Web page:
Risk Factors for Amyloidosis
Men get amyloidosis more often than women. Your risk for amyloidosis increases as you grow older. Amyloidosis affects 15% of patients with a form of cancer called multiple myeloma.
Amyloidosis may also occur in people with end-stage kidney disease who are on dialysis for a long time (see "Dialysis-related amyloidosis" above).
Symptoms of Amyloidosis
Symptoms of amyloidosis are often subtle. They can also vary greatly depending on where the amyloid protein is collecting in the body. It is important to note that the symptoms described below may be due to a variety of different health problems. Only your doctor can make a diagnosis of amyloidosis.
General symptoms of amyloidosis may include:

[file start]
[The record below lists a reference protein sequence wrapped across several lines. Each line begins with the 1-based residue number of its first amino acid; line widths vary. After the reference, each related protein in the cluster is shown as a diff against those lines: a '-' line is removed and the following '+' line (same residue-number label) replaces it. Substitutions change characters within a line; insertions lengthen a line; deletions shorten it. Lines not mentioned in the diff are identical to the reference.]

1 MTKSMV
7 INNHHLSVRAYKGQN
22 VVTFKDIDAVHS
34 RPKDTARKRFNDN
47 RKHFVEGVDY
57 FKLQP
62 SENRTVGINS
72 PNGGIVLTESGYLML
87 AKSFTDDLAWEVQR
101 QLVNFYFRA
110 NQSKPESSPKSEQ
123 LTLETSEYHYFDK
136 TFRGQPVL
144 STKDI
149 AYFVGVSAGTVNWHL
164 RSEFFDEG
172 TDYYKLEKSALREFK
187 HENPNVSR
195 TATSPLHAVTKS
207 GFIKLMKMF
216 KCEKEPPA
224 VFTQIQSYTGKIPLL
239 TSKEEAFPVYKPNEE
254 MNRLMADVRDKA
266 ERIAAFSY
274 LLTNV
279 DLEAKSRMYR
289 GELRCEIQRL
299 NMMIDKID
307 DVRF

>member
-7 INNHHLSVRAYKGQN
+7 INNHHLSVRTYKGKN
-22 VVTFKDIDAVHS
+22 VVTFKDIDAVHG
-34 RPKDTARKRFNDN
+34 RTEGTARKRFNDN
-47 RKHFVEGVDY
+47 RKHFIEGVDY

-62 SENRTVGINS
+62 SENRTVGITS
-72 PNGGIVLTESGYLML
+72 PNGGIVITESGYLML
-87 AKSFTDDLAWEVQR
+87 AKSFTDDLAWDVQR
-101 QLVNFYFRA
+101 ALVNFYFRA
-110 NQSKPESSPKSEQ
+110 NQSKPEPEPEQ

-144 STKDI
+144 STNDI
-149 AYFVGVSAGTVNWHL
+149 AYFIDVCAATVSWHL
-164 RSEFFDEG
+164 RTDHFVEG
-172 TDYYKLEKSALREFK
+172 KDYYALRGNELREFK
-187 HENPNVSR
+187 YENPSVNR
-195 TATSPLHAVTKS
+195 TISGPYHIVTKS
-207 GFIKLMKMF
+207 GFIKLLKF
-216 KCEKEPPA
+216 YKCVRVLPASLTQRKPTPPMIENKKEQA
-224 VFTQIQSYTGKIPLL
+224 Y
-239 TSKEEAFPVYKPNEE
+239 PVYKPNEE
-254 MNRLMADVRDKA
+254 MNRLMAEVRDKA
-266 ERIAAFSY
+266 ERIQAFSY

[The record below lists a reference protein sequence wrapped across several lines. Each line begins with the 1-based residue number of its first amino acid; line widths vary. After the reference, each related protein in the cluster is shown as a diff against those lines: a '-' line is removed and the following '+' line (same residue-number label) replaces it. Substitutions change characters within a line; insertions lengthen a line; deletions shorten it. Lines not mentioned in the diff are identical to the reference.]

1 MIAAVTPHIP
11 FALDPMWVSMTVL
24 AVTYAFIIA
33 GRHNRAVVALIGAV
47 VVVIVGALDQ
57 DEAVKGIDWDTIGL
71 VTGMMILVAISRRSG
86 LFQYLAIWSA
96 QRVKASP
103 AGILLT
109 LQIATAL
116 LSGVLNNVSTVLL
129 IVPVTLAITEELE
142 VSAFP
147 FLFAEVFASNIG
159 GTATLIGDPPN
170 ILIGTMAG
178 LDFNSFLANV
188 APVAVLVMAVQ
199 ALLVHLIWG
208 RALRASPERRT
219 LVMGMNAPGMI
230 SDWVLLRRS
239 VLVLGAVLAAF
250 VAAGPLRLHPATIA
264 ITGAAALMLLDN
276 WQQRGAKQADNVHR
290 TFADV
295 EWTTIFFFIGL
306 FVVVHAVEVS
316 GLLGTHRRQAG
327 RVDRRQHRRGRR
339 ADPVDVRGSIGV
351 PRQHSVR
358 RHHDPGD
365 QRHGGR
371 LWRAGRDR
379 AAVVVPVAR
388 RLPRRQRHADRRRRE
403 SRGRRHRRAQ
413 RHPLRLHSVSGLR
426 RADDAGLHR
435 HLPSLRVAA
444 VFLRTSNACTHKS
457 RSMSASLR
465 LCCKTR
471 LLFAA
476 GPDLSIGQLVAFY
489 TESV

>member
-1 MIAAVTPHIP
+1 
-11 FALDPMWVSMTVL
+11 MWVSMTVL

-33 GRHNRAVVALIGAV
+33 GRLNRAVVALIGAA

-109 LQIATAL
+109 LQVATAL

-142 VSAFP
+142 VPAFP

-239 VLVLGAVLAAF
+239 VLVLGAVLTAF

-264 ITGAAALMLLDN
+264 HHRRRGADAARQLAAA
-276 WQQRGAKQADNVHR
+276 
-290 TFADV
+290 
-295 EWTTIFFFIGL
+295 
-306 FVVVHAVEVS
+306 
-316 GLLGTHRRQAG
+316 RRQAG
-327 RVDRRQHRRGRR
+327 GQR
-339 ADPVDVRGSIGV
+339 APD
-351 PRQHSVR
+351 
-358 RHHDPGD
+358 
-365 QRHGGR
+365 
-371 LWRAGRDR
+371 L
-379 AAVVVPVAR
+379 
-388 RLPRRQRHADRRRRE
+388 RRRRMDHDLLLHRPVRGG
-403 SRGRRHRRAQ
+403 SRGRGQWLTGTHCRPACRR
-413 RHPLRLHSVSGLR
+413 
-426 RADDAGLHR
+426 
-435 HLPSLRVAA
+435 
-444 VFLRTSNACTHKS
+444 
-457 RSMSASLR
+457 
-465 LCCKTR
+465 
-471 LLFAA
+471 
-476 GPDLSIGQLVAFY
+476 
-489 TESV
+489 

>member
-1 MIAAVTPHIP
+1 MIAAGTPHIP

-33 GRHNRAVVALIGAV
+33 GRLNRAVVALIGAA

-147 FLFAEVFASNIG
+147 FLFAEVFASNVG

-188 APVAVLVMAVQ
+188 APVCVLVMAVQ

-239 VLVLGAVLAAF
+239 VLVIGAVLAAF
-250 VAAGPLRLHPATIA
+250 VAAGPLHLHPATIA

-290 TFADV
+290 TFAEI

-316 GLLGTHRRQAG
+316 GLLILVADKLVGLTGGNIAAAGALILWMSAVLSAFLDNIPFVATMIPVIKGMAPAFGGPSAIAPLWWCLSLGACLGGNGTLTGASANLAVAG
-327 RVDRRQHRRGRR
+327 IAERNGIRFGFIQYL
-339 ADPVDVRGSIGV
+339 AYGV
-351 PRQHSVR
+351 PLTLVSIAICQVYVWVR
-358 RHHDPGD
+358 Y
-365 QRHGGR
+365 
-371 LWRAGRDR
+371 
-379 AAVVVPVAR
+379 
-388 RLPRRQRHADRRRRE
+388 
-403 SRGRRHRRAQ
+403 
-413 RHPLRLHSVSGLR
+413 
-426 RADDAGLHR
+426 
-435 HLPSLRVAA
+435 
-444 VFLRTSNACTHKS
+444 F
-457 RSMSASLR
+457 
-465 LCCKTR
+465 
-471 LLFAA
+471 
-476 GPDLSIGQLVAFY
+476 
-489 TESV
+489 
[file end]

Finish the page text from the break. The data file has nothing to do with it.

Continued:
Cardiac (Heart) Amyloidosis
Amyloid deposits in the heart can make the walls of the heart muscle stiff. They can also make the heart muscle weaker and affect the electrical rhythm of the heart. This condition can cause less blood to flow to your heart. Eventually, your heart will no longer be able to pump. If amyloidosis affects your heart, you may have:
Renal (Kidney) Amyloidosis
Your kidneys filter waste and toxins from your blood. Amyloid deposits in the kidneys make it hard for them to do this job. When your kidneys do not work properly, water and dangerous toxins build up in your body. If amyloidosis affects the kidneys, you may have:
- Signs of kidney failure, including swelling of the feet and ankles and puffiness around the eyes.
- High levels of protein in your urine.
Amyloid deposits along your gastrointestinal (GI) tract slow down the muscle contractions that help move food through your intestines. This interferes with digestion. If amyloidosis affects your GI tract, you may have:
Liver involvement can cause liver enlargement, fluid buildup in the body, and abnormal liver function tests.